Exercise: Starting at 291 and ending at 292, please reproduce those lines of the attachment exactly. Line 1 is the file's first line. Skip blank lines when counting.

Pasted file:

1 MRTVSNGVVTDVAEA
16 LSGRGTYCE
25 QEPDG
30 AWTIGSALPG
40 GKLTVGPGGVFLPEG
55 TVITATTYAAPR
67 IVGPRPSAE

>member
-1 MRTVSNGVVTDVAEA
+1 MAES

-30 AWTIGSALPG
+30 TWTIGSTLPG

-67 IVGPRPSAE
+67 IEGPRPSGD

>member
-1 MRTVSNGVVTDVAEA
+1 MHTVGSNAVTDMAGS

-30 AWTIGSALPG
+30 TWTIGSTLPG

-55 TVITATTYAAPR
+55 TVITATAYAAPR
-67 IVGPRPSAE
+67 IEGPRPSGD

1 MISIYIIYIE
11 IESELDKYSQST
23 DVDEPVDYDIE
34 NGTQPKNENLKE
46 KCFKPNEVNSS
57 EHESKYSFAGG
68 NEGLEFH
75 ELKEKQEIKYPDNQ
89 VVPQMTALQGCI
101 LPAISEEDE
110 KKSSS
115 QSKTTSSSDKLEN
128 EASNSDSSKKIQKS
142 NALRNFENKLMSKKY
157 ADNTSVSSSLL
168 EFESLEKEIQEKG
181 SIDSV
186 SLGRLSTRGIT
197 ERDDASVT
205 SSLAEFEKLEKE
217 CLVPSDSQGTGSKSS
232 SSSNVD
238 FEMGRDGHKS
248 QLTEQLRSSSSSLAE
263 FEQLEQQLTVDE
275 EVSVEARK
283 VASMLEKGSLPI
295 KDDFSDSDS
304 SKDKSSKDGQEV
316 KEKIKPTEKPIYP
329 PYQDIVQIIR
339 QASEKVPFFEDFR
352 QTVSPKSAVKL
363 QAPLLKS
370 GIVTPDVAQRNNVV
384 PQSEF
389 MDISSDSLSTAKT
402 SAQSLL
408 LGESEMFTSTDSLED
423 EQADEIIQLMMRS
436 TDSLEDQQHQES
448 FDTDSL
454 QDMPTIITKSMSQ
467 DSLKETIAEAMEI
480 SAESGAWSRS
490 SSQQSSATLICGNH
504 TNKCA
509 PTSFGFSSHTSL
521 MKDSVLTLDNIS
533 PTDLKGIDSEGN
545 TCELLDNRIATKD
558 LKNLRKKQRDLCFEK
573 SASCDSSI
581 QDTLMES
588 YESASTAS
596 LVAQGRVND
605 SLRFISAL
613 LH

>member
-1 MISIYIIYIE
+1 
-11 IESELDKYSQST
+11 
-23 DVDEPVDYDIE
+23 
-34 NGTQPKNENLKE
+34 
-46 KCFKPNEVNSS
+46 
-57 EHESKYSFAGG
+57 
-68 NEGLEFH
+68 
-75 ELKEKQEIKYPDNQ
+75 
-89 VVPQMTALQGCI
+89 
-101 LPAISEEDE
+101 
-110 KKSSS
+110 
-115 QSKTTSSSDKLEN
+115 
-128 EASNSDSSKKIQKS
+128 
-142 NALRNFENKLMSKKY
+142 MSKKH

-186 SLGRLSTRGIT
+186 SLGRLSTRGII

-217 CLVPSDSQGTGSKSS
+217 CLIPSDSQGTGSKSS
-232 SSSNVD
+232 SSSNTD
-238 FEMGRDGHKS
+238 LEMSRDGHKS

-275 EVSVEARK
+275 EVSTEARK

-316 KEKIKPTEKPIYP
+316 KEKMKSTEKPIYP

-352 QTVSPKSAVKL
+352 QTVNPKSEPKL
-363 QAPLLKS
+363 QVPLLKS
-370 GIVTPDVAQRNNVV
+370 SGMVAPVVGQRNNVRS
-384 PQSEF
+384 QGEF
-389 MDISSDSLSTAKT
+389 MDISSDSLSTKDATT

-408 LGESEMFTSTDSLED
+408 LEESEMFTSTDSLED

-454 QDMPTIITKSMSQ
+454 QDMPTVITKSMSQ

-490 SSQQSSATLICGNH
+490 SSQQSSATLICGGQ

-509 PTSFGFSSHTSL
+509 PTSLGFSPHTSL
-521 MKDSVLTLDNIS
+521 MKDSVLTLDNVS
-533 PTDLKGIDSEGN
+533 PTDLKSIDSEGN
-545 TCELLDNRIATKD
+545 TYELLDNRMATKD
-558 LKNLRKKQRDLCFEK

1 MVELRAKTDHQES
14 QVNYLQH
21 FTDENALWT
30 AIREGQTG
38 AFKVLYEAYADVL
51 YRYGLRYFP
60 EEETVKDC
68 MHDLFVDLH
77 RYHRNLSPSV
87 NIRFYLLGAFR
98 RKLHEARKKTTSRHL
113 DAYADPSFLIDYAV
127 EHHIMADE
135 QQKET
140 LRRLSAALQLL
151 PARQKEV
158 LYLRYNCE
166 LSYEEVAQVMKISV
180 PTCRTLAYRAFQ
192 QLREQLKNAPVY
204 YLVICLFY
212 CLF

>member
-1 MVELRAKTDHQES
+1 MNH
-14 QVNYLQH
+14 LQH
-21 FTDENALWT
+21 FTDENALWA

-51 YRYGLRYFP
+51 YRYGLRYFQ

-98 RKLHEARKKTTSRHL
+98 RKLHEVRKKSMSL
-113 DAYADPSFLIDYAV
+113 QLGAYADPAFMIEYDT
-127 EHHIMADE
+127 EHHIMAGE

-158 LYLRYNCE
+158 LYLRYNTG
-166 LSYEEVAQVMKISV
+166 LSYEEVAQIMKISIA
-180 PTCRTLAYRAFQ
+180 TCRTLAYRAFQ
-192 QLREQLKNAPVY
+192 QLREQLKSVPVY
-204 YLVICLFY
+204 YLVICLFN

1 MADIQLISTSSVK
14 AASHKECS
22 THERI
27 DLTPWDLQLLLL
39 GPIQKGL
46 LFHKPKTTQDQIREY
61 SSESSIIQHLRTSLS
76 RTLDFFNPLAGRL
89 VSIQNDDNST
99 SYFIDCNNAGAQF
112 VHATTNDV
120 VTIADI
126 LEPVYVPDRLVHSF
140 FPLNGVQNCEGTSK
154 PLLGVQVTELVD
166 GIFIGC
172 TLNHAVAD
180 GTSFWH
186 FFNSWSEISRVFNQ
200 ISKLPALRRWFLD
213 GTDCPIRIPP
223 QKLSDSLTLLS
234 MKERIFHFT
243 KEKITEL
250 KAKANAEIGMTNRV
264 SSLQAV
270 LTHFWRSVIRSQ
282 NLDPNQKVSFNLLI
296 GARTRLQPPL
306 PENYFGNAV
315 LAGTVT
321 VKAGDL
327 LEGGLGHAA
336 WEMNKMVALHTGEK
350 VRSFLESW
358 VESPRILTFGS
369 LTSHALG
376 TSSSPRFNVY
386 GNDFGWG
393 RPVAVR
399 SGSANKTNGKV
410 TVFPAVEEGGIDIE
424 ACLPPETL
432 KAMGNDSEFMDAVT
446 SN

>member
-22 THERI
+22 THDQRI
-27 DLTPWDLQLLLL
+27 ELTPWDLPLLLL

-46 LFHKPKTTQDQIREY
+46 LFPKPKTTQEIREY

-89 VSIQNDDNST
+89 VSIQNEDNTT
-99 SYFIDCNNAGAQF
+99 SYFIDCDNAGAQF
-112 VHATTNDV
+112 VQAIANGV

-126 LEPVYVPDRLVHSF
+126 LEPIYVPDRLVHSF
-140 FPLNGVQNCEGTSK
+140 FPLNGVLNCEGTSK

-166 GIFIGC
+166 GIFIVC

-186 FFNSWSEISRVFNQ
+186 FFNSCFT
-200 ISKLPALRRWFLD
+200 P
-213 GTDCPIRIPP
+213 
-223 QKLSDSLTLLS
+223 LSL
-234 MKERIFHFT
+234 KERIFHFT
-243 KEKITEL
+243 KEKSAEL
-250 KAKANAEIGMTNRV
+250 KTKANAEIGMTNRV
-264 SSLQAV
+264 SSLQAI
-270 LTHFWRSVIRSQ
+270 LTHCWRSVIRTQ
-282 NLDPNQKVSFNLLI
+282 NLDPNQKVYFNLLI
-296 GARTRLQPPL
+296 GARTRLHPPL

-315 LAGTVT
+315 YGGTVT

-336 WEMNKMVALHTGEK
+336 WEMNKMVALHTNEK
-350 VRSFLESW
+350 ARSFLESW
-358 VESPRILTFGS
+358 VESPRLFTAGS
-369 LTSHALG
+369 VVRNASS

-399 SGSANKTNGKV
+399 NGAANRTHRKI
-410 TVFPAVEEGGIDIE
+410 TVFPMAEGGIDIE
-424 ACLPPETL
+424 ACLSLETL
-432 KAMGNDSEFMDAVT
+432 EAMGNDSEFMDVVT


-399 SGSANKTNGKV
+399 NGAANRTHRKI